On Wednesday 30 March 2011 a delegation from the Albanian National Chamber of Advocacy, (the ANCA), which is effectively the Bar Council, Bar Standards Board, Law Society and Solicitors Regulation Authority for Albania all rolled into one organisation, visited the offices of the Bar Council and Bar Standards Board. This article attempts to explain what they were doing there.
Osama bin Laden was killed in May in a US military operation. As the dust in Pakistan settles, Ali Naseem Bajwa QC and Anna Morris consider the issues raised
President Obama’s announcement on 2 May that al-Qaeda’s leader, Osama bin Laden, had been killed in a US military operation in Pakistan was a dramatic and significant moment. The news was widely welcomed; however, once some of the facts of the operation became public, voices of disquiet began to emerge about the state killing of an unarmed person in another sovereign state and the fact that he would now never stand trial for his alleged crimes. Here we will examine those concerns and analyse some of the main issues that are engaged by the killing of bin Laden.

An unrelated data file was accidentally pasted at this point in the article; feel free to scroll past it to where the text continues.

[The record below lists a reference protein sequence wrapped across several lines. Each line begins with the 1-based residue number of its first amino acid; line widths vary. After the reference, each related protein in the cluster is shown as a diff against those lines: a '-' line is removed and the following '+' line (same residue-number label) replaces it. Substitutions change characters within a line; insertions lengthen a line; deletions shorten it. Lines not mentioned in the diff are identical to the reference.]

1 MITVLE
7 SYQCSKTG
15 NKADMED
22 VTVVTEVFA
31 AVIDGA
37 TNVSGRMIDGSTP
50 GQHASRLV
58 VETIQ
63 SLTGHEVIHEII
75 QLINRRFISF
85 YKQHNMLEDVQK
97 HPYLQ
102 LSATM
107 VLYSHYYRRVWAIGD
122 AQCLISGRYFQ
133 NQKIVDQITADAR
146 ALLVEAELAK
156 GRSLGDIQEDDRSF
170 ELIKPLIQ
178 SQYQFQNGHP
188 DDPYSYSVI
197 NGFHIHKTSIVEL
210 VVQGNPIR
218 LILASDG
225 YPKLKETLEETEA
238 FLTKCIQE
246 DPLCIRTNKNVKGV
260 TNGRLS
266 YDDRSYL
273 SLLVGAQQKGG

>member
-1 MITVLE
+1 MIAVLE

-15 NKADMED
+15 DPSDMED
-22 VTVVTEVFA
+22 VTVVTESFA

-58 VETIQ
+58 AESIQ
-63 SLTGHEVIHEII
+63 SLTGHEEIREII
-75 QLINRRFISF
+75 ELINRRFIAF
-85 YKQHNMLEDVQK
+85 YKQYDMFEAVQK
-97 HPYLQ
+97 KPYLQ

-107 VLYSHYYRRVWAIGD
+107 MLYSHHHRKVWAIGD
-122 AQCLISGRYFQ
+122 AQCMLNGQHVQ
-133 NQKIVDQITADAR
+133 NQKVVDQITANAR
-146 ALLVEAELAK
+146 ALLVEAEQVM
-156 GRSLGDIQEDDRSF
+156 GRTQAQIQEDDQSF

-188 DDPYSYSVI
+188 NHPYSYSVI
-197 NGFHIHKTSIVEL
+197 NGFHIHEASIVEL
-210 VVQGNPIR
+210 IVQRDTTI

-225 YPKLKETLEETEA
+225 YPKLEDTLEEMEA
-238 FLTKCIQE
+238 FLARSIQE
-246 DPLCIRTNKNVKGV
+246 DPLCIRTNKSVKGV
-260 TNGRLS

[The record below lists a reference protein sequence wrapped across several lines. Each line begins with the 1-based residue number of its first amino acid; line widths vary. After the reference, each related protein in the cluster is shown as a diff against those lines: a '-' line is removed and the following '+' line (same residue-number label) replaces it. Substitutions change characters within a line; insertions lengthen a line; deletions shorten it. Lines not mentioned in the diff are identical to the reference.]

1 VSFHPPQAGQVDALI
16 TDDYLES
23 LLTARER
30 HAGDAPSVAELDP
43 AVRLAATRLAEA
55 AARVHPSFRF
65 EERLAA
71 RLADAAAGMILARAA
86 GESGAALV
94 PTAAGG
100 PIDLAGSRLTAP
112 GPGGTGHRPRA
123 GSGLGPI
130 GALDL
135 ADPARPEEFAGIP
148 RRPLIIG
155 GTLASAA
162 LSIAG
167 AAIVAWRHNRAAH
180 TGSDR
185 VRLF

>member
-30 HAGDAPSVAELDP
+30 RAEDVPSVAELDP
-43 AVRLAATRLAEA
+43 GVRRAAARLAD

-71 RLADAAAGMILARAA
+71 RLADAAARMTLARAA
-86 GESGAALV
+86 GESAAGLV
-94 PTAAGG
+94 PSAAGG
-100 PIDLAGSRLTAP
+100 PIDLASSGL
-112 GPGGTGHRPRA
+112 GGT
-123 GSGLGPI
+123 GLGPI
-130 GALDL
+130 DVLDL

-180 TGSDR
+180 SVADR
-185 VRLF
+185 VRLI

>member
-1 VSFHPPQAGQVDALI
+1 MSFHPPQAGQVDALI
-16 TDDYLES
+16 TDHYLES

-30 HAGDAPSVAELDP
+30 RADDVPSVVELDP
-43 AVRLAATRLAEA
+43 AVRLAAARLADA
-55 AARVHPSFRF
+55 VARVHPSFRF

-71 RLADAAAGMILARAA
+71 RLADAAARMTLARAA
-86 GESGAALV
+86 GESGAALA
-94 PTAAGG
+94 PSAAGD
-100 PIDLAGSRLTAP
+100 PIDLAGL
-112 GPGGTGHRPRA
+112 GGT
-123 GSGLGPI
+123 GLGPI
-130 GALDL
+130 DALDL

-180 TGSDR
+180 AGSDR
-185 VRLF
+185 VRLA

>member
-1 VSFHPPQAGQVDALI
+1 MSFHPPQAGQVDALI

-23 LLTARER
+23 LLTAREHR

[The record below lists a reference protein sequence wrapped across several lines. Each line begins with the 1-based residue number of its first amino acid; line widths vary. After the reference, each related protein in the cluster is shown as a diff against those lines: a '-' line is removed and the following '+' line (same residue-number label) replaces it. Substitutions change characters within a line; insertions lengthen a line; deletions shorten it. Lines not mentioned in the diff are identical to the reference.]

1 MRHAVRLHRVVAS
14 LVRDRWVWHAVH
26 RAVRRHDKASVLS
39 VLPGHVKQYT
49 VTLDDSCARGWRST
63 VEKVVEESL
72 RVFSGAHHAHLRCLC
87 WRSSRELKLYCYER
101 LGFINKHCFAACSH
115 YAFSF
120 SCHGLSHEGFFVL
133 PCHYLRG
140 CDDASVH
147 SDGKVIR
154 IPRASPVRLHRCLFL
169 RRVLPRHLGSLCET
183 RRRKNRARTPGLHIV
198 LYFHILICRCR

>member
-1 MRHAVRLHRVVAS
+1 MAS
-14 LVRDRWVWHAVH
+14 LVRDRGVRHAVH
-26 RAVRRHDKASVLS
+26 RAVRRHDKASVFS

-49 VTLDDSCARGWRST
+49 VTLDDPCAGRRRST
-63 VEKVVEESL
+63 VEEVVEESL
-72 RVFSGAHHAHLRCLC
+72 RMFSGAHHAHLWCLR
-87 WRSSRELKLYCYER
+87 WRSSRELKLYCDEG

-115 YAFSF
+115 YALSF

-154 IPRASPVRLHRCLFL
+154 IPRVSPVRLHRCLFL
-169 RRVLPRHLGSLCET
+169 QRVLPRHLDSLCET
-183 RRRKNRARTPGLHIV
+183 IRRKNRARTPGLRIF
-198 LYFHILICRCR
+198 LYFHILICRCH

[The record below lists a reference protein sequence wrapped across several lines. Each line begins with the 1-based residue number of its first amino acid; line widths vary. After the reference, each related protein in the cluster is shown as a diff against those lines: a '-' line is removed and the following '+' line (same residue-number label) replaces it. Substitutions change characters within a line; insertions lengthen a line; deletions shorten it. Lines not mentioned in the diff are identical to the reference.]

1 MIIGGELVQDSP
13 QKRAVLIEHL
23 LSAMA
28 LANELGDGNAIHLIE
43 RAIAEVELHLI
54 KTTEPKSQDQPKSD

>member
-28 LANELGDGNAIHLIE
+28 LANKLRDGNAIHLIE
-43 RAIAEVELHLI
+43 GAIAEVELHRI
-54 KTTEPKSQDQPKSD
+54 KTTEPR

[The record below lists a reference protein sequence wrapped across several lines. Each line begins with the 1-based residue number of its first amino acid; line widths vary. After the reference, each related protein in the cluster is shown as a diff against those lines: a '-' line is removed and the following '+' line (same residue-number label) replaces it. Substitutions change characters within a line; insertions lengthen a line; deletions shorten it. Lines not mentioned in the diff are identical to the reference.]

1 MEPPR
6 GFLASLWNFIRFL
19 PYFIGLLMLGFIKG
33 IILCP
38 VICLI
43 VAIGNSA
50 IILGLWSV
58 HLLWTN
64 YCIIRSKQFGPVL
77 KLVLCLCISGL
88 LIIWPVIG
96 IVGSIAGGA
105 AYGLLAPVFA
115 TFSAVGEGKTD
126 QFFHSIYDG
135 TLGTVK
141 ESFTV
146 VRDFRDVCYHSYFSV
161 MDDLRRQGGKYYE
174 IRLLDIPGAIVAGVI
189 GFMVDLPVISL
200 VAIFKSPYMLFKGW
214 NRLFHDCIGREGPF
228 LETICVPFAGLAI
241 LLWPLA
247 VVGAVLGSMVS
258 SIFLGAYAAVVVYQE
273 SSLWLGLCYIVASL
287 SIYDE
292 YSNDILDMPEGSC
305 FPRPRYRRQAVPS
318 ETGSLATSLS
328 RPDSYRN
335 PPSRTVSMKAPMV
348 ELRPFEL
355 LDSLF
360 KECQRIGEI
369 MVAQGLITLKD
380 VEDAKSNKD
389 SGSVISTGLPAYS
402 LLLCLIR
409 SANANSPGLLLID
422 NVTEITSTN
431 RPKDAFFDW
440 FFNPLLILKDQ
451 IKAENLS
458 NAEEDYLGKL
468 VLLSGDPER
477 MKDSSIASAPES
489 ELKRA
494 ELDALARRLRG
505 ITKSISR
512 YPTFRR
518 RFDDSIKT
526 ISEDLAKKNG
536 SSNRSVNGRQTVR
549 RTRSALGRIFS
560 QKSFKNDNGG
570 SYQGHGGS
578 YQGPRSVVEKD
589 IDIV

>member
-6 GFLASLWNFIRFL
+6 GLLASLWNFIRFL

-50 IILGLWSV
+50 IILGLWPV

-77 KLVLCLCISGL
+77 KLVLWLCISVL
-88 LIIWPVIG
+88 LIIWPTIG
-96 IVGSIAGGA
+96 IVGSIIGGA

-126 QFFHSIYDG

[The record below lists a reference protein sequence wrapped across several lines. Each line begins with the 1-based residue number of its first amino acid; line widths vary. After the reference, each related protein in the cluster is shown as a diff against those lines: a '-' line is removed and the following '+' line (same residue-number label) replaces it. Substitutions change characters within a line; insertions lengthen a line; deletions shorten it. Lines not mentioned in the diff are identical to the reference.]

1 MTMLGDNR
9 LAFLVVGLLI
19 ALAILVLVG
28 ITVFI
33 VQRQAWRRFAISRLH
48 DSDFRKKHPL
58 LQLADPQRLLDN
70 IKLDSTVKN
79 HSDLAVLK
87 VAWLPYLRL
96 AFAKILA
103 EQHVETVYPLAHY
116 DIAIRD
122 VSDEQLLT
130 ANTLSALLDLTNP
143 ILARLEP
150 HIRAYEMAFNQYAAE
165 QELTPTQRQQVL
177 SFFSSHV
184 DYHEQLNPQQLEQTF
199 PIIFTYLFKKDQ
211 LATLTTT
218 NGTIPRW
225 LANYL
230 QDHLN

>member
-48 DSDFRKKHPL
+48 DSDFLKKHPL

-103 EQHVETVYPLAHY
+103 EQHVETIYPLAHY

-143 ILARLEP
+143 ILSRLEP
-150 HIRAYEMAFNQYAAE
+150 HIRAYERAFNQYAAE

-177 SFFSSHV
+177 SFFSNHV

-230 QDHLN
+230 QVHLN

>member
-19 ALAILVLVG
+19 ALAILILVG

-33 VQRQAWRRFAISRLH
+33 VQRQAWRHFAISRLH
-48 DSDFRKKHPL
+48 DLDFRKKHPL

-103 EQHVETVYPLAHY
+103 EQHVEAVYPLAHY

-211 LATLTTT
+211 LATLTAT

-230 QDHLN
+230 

Commonwealth Lawyers Conference: February 2011 saw India hosting the 17th Commonwealth Lawyers’ Conference. Nichola Higgins reports.
Hyderabad, the sixth most populous city in India combines bustling bazaars and statuesque mosques with a major centre for the IT industry in India (earning the city the sobriquet “Cyberabad”). In February, it played host to the 17th Commonwealth Lawyers’ Conference, during which over 700 lawyers, academics and judges descended on Hyderabad between 5th and 9th February 2011. Lawyers have much to learn from the comparative experience of other commonwealth countries and to facilitate such learning the CLA holds a biannual conference as well as regional events.
Lord Justice Sedley reviews three books on the topic of international law and piracy.
Among the casualties of warfare during the last hundred years have been many of the rules governing the conduct of hostilities. The Hague and Geneva Conventions describe the members of warring States’ armies and militias as “lawful combatants”. The reason they contain no category of “unlawful combatant” is that no such antithesis is recognised in international law. The counterpart of the lawful combatant is the civilian, who is entitled to the ordinary protection of the law.